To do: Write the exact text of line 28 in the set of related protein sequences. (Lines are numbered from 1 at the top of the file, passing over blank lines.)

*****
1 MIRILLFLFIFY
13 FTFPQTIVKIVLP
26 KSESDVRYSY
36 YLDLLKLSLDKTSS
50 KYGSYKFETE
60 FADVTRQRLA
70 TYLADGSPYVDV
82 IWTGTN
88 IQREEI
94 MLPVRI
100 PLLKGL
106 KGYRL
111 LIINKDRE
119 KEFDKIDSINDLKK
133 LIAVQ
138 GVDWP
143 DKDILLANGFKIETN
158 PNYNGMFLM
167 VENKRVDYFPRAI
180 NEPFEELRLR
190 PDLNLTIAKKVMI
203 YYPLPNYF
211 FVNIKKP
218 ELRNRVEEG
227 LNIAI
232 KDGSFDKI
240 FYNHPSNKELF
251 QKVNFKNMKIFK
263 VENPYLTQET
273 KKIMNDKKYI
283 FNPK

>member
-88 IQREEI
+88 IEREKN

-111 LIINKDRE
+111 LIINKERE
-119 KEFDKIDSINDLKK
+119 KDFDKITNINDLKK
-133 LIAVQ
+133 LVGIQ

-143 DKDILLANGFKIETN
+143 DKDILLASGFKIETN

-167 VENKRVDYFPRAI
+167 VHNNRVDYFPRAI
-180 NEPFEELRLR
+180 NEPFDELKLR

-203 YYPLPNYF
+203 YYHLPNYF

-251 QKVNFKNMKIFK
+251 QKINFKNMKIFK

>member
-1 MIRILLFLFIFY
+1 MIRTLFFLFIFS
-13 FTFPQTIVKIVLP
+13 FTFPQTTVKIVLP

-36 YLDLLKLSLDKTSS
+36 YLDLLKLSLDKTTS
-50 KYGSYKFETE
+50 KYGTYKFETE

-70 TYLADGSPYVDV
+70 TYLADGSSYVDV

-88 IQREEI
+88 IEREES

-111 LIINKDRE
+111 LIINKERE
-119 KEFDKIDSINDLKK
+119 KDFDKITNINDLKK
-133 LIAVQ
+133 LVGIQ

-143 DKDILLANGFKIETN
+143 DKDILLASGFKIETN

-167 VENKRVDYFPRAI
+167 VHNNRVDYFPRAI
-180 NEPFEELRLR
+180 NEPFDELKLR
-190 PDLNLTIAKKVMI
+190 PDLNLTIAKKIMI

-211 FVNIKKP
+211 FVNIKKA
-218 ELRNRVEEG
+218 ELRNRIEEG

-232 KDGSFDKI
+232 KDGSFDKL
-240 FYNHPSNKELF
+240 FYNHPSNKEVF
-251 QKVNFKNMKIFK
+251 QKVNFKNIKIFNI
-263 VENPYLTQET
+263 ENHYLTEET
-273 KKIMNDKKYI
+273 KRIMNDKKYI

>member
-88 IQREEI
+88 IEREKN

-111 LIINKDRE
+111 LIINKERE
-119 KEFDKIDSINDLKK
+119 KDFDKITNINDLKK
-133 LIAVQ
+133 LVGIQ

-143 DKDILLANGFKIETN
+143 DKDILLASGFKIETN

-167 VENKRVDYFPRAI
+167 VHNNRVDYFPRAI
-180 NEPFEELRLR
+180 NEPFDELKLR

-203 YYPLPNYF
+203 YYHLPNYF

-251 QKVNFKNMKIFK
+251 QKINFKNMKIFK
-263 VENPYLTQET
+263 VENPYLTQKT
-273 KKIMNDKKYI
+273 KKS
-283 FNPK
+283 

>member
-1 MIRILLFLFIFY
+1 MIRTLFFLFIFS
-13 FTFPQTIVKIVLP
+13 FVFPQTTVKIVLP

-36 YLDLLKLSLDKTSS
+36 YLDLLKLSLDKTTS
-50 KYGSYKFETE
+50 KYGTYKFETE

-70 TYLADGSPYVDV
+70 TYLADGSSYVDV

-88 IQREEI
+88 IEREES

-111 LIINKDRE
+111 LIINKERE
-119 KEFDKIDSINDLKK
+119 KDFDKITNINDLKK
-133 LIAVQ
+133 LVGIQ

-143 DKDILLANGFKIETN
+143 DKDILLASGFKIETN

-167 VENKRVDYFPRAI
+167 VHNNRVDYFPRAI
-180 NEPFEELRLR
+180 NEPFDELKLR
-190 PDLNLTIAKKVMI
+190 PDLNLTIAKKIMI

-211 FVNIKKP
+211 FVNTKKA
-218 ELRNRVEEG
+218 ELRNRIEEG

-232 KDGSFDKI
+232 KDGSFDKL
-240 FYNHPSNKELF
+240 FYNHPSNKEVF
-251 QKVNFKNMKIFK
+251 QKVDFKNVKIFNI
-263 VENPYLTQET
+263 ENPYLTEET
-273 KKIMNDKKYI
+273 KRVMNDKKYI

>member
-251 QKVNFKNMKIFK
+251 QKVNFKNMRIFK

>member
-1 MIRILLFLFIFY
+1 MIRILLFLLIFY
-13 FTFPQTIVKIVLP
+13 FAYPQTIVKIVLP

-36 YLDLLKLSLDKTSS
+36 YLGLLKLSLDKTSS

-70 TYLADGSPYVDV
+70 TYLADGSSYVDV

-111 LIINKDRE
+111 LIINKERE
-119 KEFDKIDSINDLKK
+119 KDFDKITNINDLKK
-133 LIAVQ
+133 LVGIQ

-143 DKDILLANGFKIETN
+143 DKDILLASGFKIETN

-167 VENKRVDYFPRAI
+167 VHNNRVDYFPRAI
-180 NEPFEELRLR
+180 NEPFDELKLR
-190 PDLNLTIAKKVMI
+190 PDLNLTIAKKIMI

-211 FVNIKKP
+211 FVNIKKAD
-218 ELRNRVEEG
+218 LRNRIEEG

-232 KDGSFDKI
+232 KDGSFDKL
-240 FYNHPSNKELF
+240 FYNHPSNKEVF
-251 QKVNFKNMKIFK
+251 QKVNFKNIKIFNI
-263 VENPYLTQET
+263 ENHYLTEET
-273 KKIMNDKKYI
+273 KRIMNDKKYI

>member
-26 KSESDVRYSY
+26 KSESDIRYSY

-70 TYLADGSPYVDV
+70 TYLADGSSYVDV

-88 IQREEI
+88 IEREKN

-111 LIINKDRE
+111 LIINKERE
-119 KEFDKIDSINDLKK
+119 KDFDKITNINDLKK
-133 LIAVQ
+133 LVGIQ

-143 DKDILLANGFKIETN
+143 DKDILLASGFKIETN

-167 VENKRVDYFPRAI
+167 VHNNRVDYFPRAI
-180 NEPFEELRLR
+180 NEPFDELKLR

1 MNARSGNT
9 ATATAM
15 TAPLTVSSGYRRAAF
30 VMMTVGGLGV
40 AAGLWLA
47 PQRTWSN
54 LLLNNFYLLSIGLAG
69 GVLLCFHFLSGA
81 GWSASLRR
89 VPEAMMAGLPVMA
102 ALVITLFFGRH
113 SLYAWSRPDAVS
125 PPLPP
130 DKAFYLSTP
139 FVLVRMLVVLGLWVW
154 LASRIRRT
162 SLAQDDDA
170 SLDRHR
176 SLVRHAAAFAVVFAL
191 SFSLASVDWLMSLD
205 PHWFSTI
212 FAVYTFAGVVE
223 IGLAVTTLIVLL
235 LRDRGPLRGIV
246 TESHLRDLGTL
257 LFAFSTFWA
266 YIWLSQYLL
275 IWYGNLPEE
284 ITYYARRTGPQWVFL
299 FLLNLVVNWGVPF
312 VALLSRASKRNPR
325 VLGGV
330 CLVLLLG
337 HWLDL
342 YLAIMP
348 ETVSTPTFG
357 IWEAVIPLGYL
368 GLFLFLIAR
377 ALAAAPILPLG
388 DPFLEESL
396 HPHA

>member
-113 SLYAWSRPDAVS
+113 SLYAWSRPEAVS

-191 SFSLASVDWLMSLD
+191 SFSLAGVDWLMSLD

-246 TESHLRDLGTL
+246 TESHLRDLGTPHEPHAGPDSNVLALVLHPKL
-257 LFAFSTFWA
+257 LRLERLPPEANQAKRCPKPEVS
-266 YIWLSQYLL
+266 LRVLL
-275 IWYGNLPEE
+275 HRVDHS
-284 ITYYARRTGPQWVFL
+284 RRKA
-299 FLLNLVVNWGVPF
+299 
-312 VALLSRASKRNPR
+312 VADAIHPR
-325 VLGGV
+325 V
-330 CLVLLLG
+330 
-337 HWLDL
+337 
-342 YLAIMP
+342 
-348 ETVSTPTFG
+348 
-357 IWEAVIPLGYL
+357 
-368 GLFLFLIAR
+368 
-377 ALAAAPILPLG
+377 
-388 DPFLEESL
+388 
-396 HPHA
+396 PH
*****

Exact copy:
251 QKVNFKNMKIFK